Technologies of medical imaging analysis have revolutionized image-based radiotherapy outcome reporting. Radiographic assessment of post-radiotherapy tumor morphological changes (i.e., Response Evaluation Criteria in Solid Tumors [RECIST]) was standardized to describe the response to therapy (4). Functional imaging modalities have now shifted outcome analysis from morphological description to physiological characterization. PET tracks the *in vivo* radioactive tracer distribution, for example, estimating glucose metabolism (^{18}F-FDG) or measuring tissue hypoxia (^{18}FMISO) (5). MR functional imaging, including dynamic contrast-enhanced MRI (DCE-MRI), diffusion-weighted MRI (DWI), and diffusion tensor MRI (DTI), can measure tissue properties such as blood volume/perfusion (6), cellular density (7), and cell movement direction (8). To non-invasively quantify *in vivo* physiology, functional imaging relies on mathematical models to extract quantitative parameters from phenotype image data. These mathematical models, which are often referred to as mechanism-based models, describe complex physiological processes using basic biological theories and fundamental laws in physical/chemical interactions (9, 10). The derived parameters of mechanism-based models can serve as surrogates of individual physiology functions to facilitate developing a personalized therapeutic approach.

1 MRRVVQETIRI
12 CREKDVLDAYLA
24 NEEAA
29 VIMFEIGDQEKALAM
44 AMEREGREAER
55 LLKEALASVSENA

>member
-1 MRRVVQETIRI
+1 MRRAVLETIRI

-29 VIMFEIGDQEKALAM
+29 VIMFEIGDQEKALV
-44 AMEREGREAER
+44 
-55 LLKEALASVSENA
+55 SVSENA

Treatment response assessment using functional imaging is often reported as posttreatment changes relative to pretreatment baseline values. Image-based treatment outcome prediction, i.e., forecasting posttreatment image volumes before treatment initiation, has become an emerging topic in clinical oncology (11). The potential clinical application of image-based treatment outcome prediction in radiotherapy is conceptually promising: given an individual’s pre-radiotherapy image, post-radiotherapy image predictions could be available at the treatment planning stage. Guided by these predictions, clinicians could simulate alternative treatment plans, such as target delineation revision and plan parameter tuning (beam angle, energy selection, etc.), for normal tissue sparing and could select a plan that predicts improved response to radiotherapy. This scenario can be applied to adaptive radiotherapy: the predicted intra-treatment images can be used to determine whether a revised radiotherapy plan would be advantageous. Additionally, when new intra-treatment image data are collected, the updated predictions can guide the adaptive planning strategy for optimal radiotherapy outcomes for individual patients (10). Driven by the rapid growth of computation power, deep learning techniques have recently become a practical approach for image-based treatment outcome prediction (12–14). However, few investigators have reported functional image outcome prediction in radiotherapy applications. Aside from the colossal computational workload due to image dimension requirement, the current mechanism-based models focus on spatial decoding of physiology within an image volume; for outcome prediction, a mechanism-based model must incorporate patient-specific treatment information to simulate spatiotemporal physiology evolution during a treatment course. Although pilot studies have reported the feasibility of post-radiotherapy functional image outcome prediction using treatment information (15), the adopted deep learning network ignored the biophysical modeling and generated its prediction *via* a “black box”; thus, the achieved prediction was reported at a fixed time point without any biological interpretation about how radiation dose affects the outcome. Radiotherapy outcome prediction with breakdowns from biological modeling is an unmet need.